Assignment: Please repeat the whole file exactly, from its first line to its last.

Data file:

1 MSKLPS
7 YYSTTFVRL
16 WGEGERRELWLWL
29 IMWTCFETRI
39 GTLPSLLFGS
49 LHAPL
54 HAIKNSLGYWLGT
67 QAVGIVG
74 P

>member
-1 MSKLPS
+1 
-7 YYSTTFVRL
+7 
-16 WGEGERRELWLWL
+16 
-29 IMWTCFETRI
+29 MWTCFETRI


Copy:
1 MSKLPS
7 YYSTTFVRL
16 WGEGERRELWLWL
29 IMWTCFETRI
39 GTLPSLLFGS
49 LHAPL
54 HAIKNSLGYWLGT
67 QAVGIVG
74 P

>member
-1 MSKLPS
+1 
-7 YYSTTFVRL
+7 
-16 WGEGERRELWLWL
+16 
-29 IMWTCFETRI
+29 MWTCFETRI